You expect a bit of beach erosion when a category 5 hurricane comes a calling on your island. It’s only natural. We wondered, though, before arriving in St. Croix in mid-December, three months after Hurricane Maria, if our home island’s beaches had rebounded as yet. Shoy’s, Sandy Point, Dorsch, Haypenny, Isaac Bay, Coakley Bay, Sprat Hall –– were they still lined with pristine white sand, or had rocks taken their place? Well…

Isaac Bay, East End, St. Croix – December 19, 2017 | Credit: Patrick Bennett

Isaac Bay, East End, St. Croix – December 19, 2017 | Credit: Patrick Bennett

Dorsch Beach, Frederiksted, St. Croix – December 19, 2017 | SBPR

Dorsch Beach, Frederiksted, St. Croix – December 19, 2017 | SBPR

Sandy Point, Frederiksted, St. Croix – December 20, 2017 | Credit: Patrick Bennett

Sandy Point, Frederiksted, St. Croix – December 20, 2017 | Credit: Patrick Bennett

Haypenny Beach, South Shore, St. Croix – December 15, 2017 | SBPR

Haypenny Beach, South Shore, St. Croix – December 15, 2017 | SBPR

Coakley Bay, East End, St. Croix – December 24, 2017 | Credit: Patrick Bennett

Coakley Bay, East End, St. Croix – December 24, 2017 | Credit: Patrick Bennett

Spratt Hall, Frederiksted, St. Croix – December 18, 2017 | SBPR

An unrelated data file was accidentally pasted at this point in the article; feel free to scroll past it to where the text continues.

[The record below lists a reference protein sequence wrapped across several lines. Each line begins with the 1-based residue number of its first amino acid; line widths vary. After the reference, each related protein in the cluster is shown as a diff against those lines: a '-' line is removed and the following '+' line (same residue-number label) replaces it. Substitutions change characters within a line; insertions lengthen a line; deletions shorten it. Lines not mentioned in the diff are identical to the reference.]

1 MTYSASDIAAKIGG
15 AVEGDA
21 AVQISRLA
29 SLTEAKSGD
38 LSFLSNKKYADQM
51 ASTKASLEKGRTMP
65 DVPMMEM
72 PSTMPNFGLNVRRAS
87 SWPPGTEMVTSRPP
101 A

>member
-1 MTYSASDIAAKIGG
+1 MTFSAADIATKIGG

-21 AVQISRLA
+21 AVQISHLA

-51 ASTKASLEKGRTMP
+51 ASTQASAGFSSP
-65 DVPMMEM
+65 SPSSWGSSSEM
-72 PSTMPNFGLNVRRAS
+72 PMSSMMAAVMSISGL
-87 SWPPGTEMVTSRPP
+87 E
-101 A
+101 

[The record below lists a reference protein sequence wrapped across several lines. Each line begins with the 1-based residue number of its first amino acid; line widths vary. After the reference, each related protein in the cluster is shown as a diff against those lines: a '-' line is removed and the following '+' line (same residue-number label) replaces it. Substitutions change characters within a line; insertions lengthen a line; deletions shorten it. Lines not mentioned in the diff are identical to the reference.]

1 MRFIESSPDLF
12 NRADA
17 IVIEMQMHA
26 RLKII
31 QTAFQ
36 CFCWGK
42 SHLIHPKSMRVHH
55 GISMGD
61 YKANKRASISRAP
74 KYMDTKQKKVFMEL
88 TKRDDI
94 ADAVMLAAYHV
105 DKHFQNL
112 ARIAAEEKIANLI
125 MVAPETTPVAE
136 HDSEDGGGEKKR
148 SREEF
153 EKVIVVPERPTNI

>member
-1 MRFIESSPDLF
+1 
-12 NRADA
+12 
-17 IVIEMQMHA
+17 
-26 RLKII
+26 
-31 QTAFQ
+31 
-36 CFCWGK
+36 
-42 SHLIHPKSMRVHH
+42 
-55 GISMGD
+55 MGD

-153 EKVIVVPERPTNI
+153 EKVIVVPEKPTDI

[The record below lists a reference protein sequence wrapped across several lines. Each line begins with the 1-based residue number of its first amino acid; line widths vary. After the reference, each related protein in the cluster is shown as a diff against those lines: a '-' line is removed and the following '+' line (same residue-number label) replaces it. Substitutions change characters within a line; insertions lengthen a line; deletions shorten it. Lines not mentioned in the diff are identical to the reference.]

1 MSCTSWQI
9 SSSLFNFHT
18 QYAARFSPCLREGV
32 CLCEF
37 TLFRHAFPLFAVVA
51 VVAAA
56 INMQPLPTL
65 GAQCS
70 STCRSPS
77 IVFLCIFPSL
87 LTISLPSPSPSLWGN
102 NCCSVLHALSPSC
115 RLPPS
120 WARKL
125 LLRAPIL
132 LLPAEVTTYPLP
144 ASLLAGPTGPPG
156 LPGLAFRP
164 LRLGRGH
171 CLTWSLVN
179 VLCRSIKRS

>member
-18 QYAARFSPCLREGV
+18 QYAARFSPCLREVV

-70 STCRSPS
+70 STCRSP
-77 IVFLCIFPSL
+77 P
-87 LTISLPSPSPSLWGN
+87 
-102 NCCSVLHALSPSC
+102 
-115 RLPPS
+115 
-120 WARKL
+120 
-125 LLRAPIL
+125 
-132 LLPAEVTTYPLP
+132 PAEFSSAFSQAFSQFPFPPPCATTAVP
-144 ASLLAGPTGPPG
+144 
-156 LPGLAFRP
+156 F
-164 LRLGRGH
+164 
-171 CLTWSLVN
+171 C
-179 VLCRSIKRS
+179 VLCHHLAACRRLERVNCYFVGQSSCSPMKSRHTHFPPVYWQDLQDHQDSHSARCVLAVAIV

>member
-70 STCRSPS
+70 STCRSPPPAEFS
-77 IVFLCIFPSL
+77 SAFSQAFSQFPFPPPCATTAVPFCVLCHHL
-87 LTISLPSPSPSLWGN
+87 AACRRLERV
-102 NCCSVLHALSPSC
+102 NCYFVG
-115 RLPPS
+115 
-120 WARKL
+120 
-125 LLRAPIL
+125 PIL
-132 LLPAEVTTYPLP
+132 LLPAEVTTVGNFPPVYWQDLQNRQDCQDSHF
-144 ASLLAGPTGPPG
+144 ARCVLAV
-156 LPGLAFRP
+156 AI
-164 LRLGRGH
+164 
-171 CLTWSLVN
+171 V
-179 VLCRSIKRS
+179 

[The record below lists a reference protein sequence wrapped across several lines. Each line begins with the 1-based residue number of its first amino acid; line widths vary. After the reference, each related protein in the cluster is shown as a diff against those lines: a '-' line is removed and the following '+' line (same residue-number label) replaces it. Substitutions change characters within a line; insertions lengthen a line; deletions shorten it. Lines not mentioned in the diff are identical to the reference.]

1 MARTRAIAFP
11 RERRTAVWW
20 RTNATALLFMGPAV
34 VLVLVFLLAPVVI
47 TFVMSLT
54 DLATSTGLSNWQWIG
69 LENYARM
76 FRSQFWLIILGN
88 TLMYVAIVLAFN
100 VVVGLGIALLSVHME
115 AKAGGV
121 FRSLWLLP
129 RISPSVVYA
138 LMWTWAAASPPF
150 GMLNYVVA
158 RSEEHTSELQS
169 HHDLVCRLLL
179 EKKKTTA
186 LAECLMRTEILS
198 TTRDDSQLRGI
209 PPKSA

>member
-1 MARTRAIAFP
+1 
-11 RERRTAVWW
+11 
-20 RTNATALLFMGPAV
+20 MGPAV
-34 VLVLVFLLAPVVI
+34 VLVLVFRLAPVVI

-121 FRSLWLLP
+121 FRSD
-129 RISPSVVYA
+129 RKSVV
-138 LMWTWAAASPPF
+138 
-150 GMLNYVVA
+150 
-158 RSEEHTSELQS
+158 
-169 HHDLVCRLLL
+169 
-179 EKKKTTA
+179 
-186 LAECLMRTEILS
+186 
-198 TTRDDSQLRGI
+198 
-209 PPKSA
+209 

Spratt Hall, Frederiksted, St. Croix – December 18, 2017 | SBPR

All over the island we found our favorite beaches in as good or better shape than we remembered from your youthful days growing up in St. Croix. Where sand had eroded, as along the shores that line some parts of Frederiksted, very encouraging signs were everywhere that Mother Nature was rapidly putting things back to normal…

Sand Castle on The Beach, St. Croix – December 17, 2017 | Credit: Patrick Bennett

Sand Castle On The Beach, St. Croix – December 17, 2017 | Credit: Patrick Bennett

Bottom line: St. Croix’s beaches, like much of the rest of the island, are most definitely open for business.

 

*Lead photo: Sandy Point, St. Croix from the sky | Credit: Patrick Bennett

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